Live Band Performance Tips – Competing With Mobile Phones
Live Band Performance Tips –
How To Compete With Mobile Phones
A couple of months ago I went to see Quentin Tarantino’s masterpiece, “Hateful Eight”. Tarantino’s film is a conceptual experience designed to give the movie-goer an experience similar to seeing a film at the cinema in the late 50’s/early 60’s. Two notable parts of the experience were (i) that the film was in two parts (with an interval in between), and (ii) there was a musical overture prior to each of these two sections.
I had my “cinematic experience” at the Hayden Orpheum in Cremorne. Another notable part of the experience was that there was no advertising or film trailers prior to “Hateful Eight”. Instead, a massive organ came up out of the floor and we were entertained by the masterful musician, Neil Jensen, a true maestro of the organ.
For those who don’t know much about organ playing, the amazing thing is that an organist uses four limbs simultaneously, that is two hands and two feet. The left foot is playing the bass lines. The right foot is controlling volume swells. The left hand is playing chords. The right hand is playing melodies. On top of this, hands are darting up and making changes to instrument and sound selections.
Being a musician, I was mesmerised. This is multi-tasking on steroids! The brain is being split into four parts. It’s like a four musicians coming out of one human brain.
In between being mesmerised by the organist’s performance, I looked around the cinema to see if people were as in awe as I was. I was shocked and dismayed to see that approximately half the cinema’s patrons had their phones out and were (I guess) either texting, checking emails or were on Facebook.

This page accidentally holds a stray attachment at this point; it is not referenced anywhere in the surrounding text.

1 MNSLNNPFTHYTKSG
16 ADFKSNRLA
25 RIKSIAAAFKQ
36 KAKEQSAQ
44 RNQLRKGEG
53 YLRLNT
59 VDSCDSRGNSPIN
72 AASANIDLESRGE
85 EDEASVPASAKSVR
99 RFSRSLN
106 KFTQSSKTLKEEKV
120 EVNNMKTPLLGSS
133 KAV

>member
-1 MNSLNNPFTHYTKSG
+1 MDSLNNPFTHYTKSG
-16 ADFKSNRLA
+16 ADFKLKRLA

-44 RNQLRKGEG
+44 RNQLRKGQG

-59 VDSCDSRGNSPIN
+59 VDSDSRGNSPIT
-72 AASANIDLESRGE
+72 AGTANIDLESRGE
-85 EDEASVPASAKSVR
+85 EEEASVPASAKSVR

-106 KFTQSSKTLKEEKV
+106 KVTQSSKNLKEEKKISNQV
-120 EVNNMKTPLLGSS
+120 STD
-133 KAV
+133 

This brought home a very clear message to me. If you are giving a musical performance, you can’t afford to be static. The number one aim must be to be engaging. Also, sitting down during one’s performance is something to avoided at all costs. Something I am wtnessing more and more of is younger singers not only performing seated, but also using an ipad (which has become a replacement for the music stand and song book). I am appalled. How do you expect to engage an audience sitting down and staring at an ipad? This is simply laziness on behalf of the singer, and shows contempt for the audience. We wouldn’t accept going to the theatre and watching the actors walking around with a script in hand, so don’t bring this lame practice to the band-stand unless you want your audience ignoring you and playing on their phones.
No iphones here – These 2 photographs courtesy of Dean Dampney – CloudFace
These two photographs are courtesy of Dean Dampney from CloudFace Photography
For more details on Dean Dampney and CloudFace, go to http://www.cloudface.com.au